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  1. Ben Stenson, Deputy Editor

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    LATE PRESENTING DEVELOPMENTAL DYSPLASIA OF THE HIP

    Sharpe et al describe the epidemiology of late presenting developmental dysplasia of the hip (DDH) in South Australia. Of 1281 cases of DDH identified in the context of a screening programme based on repeated clinical examinations 27 cases were first identified late (after 3 months of age). Earlier work by the same group indicated that around 40% of all cases that ultimately required surgery presented late. The late presenting cases were often identified by family members rather than clinicians. Only one of the 27 who presented late was born in the breech position. Normal delivery, rural birth and early discharge from hospital were associated with higher risk of late presentation. It is unclear whether the risk factors for late presentation are truly different from those in cases diagnosed early or whether a greater success in identifying DDH in infants with traditionally recognised risk factors has skewed the characteristics of the remainder. Whichever is the case, the fact that a substantial proportion of those who ultimately require surgery do not have obvious risk factors around the time of birth highlights the need to regard all newborn infants as at risk of the problem.
    See page 158

    PACIFIERS EASE EXAM MISERY

    Yet more benefits to pacifier use! Eye examinations for the purposes of retinopathy of prematurity screening look painful and this is reflected in elevated pain scores related to the procedure. Boyle et al studied the effect of sucrose solution and pacifier use on infant pain scores during eye exams and found that sucrose alone had no significant effect, but pacifier use appeared to be effective in reducing pain scores.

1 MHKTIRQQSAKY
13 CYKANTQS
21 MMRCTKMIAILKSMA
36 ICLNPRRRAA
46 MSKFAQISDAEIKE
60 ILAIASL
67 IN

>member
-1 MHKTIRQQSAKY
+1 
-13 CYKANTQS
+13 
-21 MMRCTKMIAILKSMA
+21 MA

See page 166

    EARLY POSTNATAL ALLOPURINOL DOES NOT IMPROVE SHORT-TERM OUTCOME AFTER SEVERE BIRTH ASPHYXIA

    This trial of early postnatal allopurinol after asphyxia was halted early as it was clear that the treatment was not going to benefit the infants under study. The infants were severely damaged and had 76% mortality. The authors hypothesise that the treatment was given too late and have started a study where the treatment begins in labour when fetal distress is identified. Whether early postnatal hypothermia may extend the therapeutic window for other interventions such as this will also be of interest.
    See page 163

    INVASIVE FUNGAL INFECTION

    Clerihew et al describe the epidemiology of invasive fungal infection in very low birth weight (VLBW) infants in the United Kingdom. Their prospective national surveillance study suggests that 1% of such infants are affected. The vast majority of cases occurred in infants with birth weight less than 1000 g, with just over 2% affected. This figure is considerably lower than data from other populations and series. Ascertainement does not appear to be the most likely explanation. The extent to which antifungal prophylaxis is used in the UK is unknown. The mortality of affected infants was 43%.
    See page 188

    RE-INVENTING THE SEPSIS WORK UP

    The goal of a test that identifies infants with true sepsis early enough to guide initial therapy, without missing any cases and minimises the treatment of infants who are infection free remains elusive. Mishra et al review the various candidate markers and suggest that the answer lies in molecular genetic techniques that have the promise to identify the pathogen and the antibiotic sensitivities long before blood cultures would be available.
    See page 208

    CIRCULATORY SUPPORT IN THE NEWBORN INFANTS: WHAT SHOULD WE DO?

    Nick Evans reminds us that no study has shown any improvement in any meaningful clinical outcome, short or long term, from any inotrope. He provides a thorough review of the lower levels of evidence to which so many lengthy ward round debates return and on which his own approach is based. Assessing the circulation is complex and designing trials that produce more answers than questions will be a major challenge.
    See page 213

    THIS MONTH IN ARCHIVES

    How should paediatricians interact with formula milk manufacturers to serve the best interests of children? Weaver, Wright and Waterson get stuck in to this controversy. (See page 383 and 386 of ADC)

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